Bilateral sagittal split osteotomy (BSSO) is a common procedure used to treat mandibular deformity. Because mandibular osteotomies are performed in close proximity to the neurovascular bundle in the mandibular canal, there is a high risk of injury to the inferior alveolar nerve (IAN).[4-6] IAN injury during surgery largely results from manipulation of the nerve, its vascular supply, or structures surrounding the nerve during surgery.[7-9] The placement of semi-rigid fixation plates and screws may also cause nerve damage either directly or via compression of the nerve between bony segments after screw fixation.

    Inferior alveolar nerve-related neuropathic pain following iatrogenic damage to the nerve is a disabling condition that severely affects the quality of daily life.[10-12] This review covers the current knowledge regarding neuropathic pain after BSSO and its incidence, pathophysiology, risk factors, management, and steps for prevention.

    Neuropathic pain after bilateral sagittal split osteotomy

    Incidence

    No single accurate value appears to be available for the overall prevalence of neuropathic pain. The development of chronic pain after surgery is fairly common, with estimates ranging from 10% to 50% after many common operations.[13] The pain may be severe in 2-10% of these patients and is usually considered to be neuropathic.[14,15]

    Information about neuropathic pain following orthognathic surgery is sparse.[16,17] Borstlap et al.[18] prospectively followed 222 patients after BSSO surgery and reported no incidence of neuropathic pain. The reported incidence of neuropathic pain in the literature after mandibular osteotomies is less than 1% while the reported incidence in patients with iatrogenic IAN injuries during BSSO can be as high as 45%. Marchiori et al.[19] reported seven cases of neuropathic pain among 1671 patients after BSSO, for an incidence of 0.42%, while Politis et al.[20] reported 6 cases of neuropathic pain from 900 BSSOs with an incidence of 0.67%.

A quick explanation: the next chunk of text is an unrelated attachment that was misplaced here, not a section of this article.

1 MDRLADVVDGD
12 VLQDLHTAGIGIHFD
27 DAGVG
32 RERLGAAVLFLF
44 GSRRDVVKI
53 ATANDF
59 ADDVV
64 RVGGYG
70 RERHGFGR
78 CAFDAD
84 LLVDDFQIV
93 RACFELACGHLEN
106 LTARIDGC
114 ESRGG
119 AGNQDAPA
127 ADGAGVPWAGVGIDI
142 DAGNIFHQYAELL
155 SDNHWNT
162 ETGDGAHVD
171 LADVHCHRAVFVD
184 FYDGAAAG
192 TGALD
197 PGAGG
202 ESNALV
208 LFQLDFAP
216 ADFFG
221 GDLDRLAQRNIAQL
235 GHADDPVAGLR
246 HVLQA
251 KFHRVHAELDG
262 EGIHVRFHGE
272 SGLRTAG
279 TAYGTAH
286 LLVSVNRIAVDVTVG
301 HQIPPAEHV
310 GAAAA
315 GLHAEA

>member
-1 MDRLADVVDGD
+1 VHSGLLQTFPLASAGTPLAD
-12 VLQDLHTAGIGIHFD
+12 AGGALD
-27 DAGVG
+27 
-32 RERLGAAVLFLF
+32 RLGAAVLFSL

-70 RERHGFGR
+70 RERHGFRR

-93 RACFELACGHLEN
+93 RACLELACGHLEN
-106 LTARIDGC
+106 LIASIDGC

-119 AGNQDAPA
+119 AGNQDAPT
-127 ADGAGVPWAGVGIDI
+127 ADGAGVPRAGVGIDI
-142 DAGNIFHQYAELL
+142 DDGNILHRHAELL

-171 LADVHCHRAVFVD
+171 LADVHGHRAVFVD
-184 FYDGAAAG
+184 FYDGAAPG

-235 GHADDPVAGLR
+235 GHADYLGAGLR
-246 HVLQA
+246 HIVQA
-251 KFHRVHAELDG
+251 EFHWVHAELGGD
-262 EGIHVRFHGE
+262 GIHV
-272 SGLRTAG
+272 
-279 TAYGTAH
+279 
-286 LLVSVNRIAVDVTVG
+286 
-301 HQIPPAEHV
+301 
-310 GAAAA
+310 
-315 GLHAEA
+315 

Other reports[16,21] describe an incidence as high as 5% of neuropathic pain among patients who sustained peripheral trigeminal nerve injuries after sagittal split ramus osteotomy. Teerijoki-Oksa et al.[22] prospectively followed 19 patients after BSSO surgery and found a 5% overall occurrence of neuropathic pain at 1-year follow-up, which is similar to the overall estimated incidence of neuropathic pain after traumatic and iatrogenic nerve injuries.[23] Jääskeläinen et al.,[21] on the other hand, found a 45% incidence of neuropathic pain in 58 patients with iatrogenic sensory deficits of the IAN and lingual nerve (LN).

    Microsurgical repair of a damaged IAN after orthognathic surgery does not alleviate neuropathic pain if the latter was present before the repair. Furthermore, it does not cause neuropathic pain if the pain was not present beforehand.[17]

    Mechanism of nerve damage

    The IAN is at significant risk in all stages of surgery [Table 1], and nerve manipulation during BSSO is a known risk factor for nerve injury.[24] This nerve can be damaged at the following points: the spyx during the placement of a retractor posterior to or above the lingual, the ascending ramus during a horizontal osteotomy cut, the bone cut at the lower border of the mandible, the connecting bone cut between the lower border and the buccal osteotomy of the mandibular body, with chiseling during the sagittal split, between bone fragments after the bony movement, during placement of the osteosynthesis material and during insertion of an osteosynthesis screw.

    Table 1

    Location, cause, and type of nerve damage during BSSO